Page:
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  1. #1
    Join Date
    Apr 2012
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    Nothern California near central valley
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    Use R410a condenser with Rheem R22 evaporator?

    I have a similar question as the original poster in this thread: http://hvac-talk.com/vbb/showthread.php?p=13078631 .

    I have a split system, and need to replace my condenser unit. This system and house is about 20 years old, and uses R-22. I would like to replace the condenser with an R-410a unit, but I don't know if that is possible with my evaporator.

    The model of my evaporator is a Rheem RCLB-A036S. The nameplate also says low side test pressure 150PSI. I was not able to find any published pressure specs for this model (other than specs relating to the air handler).

    I gather from reading the referenced thread that I would for sure need a new TXV, but I'm not sure if the evaporator can take the different pressure used with an R-410a compressor?

    Also, someone mentioned that the two different refrigerants take different lubricating oils, but does that matter? I mean, can the existing lines be cleaned?

    And, another mention was made of the type of tubing used. That is two issues: 1. Is the coil tubing usable with R-410a? and 2. Is the connection tubing between the condenser and evaporator (that probably runs through my slab) usable with R-410a? This is important even with a new evaporator, which I might also do to be able to use R-410a.

    It might or might not matter that I am located in California (in case we have some extra regs here, as is often the case).

    Thanks.

  2. #2
    Join Date
    May 2000
    Location
    Rochester, NY, USA
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    14,307
    If you change the outdoor unit to R410, you MUST replace the indoor coil with a matching coil.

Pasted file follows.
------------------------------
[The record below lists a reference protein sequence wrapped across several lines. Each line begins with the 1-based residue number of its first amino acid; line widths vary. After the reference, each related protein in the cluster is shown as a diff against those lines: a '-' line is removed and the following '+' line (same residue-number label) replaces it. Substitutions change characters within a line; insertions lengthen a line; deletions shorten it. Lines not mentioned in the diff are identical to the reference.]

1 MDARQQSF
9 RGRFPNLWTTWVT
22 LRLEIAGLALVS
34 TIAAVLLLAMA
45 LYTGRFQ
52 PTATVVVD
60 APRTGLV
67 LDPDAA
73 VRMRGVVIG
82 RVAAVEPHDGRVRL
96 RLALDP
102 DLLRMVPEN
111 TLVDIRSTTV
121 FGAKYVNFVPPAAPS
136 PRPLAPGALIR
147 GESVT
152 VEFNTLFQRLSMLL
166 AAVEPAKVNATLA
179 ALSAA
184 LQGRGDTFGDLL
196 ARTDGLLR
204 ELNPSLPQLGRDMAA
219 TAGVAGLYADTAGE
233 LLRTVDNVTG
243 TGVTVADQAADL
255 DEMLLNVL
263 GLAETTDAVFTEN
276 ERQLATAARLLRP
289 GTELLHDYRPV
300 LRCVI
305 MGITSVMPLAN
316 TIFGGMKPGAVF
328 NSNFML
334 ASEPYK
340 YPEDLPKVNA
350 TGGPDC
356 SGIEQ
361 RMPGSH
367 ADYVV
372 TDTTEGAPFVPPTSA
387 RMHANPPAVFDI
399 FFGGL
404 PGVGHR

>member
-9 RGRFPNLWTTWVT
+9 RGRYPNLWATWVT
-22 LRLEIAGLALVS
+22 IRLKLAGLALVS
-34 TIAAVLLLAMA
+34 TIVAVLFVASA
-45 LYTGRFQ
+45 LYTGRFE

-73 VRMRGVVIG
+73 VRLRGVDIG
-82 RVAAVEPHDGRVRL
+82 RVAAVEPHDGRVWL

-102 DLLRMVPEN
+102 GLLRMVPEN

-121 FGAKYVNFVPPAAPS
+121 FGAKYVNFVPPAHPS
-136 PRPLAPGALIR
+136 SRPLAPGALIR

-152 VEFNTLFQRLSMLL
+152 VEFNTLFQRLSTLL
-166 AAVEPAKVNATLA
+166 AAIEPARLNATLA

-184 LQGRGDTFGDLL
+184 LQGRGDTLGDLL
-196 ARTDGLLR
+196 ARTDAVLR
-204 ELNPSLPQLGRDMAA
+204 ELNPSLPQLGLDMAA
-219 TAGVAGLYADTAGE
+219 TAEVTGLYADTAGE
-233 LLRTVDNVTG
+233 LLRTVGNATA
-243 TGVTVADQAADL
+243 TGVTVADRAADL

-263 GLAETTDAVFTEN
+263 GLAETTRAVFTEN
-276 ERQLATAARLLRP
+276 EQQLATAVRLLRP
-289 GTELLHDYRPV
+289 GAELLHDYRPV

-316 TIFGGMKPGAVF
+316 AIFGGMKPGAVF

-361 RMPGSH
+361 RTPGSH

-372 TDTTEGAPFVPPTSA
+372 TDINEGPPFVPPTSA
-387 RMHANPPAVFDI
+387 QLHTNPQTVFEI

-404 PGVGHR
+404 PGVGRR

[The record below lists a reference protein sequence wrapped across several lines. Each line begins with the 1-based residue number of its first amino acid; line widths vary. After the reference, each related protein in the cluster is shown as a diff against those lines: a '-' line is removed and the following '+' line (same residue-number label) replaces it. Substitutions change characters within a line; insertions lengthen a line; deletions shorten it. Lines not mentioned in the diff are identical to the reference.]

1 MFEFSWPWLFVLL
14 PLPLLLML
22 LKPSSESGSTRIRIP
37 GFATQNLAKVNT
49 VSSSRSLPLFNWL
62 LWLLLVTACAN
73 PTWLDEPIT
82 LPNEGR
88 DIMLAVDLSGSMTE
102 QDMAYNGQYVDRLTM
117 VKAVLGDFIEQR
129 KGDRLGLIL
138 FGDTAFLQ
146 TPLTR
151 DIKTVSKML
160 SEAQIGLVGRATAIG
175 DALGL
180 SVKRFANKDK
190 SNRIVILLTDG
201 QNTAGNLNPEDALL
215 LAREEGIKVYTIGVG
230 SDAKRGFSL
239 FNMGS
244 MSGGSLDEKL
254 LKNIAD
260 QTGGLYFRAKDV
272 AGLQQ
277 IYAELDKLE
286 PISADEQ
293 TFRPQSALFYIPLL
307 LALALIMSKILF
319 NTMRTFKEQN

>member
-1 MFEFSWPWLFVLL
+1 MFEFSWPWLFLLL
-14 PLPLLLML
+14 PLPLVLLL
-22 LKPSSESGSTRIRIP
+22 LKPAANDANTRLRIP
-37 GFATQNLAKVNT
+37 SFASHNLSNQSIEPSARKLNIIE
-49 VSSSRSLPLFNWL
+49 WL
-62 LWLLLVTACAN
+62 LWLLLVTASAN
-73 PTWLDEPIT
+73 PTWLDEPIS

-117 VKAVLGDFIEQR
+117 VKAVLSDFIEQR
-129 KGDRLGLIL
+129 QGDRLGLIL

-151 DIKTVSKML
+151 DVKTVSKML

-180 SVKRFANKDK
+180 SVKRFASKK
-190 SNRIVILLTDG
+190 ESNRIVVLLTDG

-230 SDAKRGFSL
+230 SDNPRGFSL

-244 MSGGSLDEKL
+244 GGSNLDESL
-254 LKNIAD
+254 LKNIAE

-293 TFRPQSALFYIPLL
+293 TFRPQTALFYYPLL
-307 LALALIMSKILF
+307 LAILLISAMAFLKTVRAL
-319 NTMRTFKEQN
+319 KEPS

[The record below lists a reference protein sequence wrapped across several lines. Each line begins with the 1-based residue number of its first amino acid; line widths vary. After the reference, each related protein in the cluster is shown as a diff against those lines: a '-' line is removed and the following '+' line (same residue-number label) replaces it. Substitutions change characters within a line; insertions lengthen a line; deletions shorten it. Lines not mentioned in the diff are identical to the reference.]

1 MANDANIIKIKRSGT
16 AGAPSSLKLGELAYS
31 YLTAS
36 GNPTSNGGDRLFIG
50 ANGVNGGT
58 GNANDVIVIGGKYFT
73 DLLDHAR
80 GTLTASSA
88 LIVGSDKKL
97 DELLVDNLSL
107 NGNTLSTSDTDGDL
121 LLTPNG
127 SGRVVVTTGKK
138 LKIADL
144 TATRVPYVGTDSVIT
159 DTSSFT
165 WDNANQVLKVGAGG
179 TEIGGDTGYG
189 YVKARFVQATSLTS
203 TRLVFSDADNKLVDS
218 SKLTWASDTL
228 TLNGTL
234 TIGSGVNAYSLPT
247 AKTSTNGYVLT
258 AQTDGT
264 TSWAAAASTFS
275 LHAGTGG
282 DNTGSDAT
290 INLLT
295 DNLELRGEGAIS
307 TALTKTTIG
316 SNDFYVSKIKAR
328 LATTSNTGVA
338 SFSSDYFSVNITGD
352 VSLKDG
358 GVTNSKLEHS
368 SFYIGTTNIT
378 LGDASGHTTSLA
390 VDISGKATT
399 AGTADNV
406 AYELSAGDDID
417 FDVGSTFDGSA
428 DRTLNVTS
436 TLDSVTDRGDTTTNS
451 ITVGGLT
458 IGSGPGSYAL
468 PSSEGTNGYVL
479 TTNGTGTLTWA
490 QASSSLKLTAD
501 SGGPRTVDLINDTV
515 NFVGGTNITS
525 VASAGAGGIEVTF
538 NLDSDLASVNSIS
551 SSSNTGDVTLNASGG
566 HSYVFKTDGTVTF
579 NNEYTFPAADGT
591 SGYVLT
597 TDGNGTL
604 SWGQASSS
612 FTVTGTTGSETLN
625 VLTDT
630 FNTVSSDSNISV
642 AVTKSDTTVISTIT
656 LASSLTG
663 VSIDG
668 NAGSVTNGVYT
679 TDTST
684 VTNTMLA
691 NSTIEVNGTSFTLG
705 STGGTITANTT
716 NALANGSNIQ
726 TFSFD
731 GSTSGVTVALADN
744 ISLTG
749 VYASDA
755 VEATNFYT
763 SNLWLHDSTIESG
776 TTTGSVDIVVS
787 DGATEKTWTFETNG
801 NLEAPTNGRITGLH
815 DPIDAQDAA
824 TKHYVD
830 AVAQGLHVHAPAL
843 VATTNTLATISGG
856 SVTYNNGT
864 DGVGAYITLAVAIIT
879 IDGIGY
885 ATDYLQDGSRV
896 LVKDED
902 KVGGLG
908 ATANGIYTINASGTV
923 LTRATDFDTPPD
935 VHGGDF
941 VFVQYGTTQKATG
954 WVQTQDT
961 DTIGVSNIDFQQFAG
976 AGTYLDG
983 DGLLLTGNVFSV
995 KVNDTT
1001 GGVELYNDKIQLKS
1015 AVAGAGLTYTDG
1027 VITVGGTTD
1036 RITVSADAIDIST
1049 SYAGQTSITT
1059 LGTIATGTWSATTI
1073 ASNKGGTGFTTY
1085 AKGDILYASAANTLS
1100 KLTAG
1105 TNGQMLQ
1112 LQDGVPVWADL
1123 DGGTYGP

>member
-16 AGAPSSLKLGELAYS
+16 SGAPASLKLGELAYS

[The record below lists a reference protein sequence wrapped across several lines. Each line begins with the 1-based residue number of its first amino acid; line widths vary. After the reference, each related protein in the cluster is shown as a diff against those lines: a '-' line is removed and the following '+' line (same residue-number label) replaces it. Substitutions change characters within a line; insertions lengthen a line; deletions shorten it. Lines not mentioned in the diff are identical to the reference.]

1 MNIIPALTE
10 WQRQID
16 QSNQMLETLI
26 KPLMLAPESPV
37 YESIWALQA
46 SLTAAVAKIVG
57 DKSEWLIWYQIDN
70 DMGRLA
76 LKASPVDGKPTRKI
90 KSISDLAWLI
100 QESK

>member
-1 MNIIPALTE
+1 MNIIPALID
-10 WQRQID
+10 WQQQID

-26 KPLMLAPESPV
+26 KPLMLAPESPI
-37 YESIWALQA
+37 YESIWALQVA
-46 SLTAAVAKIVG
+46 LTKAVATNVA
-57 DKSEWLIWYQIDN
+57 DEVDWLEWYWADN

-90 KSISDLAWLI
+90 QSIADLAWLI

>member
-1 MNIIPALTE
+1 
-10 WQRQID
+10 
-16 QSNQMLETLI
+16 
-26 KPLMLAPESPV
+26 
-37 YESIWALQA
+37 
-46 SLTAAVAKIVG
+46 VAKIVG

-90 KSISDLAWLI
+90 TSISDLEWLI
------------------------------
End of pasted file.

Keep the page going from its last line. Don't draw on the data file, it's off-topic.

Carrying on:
The Last four letters


    American = I Can, Republican = I Can, Democrats = Rats


    any questions

  3. #3
    Join Date
    May 2000
    Location
    Indianapolis, IN, USA
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    34,184
    RCLB is an old cap tube coil. Not meant for the pressures of R410a. Not meant for the pressures of 13 SEER. Reusing that old think is ASKING for trouble. I wouldn't even put a 13 SEER dry 22 unit on it.

  4. #4
    Join Date
    Apr 2012
    Location
    Nothern California near central valley
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    4
    Quote Originally Posted by BaldLoonie View Post
    RCLB is an old cap tube coil. Not meant for the pressures of R410a. Not meant for the pressures of 13 SEER. Reusing that old think is ASKING for trouble. I wouldn't even put a 13 SEER dry 22 unit on it.
    Hmm, that's very worrisome. I thought that 13 SEER is the minimum on the market these days? Meaning, I will need to replace the evaporator no matter what.

    (My tech is proposing to replace only the R22 condenser with a new R22 condenser, btw.)

    So, if I replace the RCLB evaporator, and go to an all R410a system, will I need to replace the house pipes connecting the evaporator to the condenser?

  5. #5
    Join Date
    Apr 2012
    Location
    Nothern California near central valley
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    BTW, thanks to jmac00 and BaldLoonie for the quick very helpful replies.

  6. #6
    Join Date
    Aug 2004
    Location
    North Richland Hills, Texas
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    14,914
    I've got a little bit broader range of "things I would be comfortable with doing" than the average on this forum when it comes to reusing existing coils, but I would not even consider reusing that coil with a new 13 SEER R-22 unit, and an R-410a unit on that coil is not even in the realm of possibility.
    If more government is the answer, then it's a really stupid question.

  7. #7
    Join Date
    Mar 2006
    Location
    Denver/Boulder
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    2,326
    apb:

    Please do yourself a favor and ditch this guy and your plans. you aren't saving money, you're wasting it.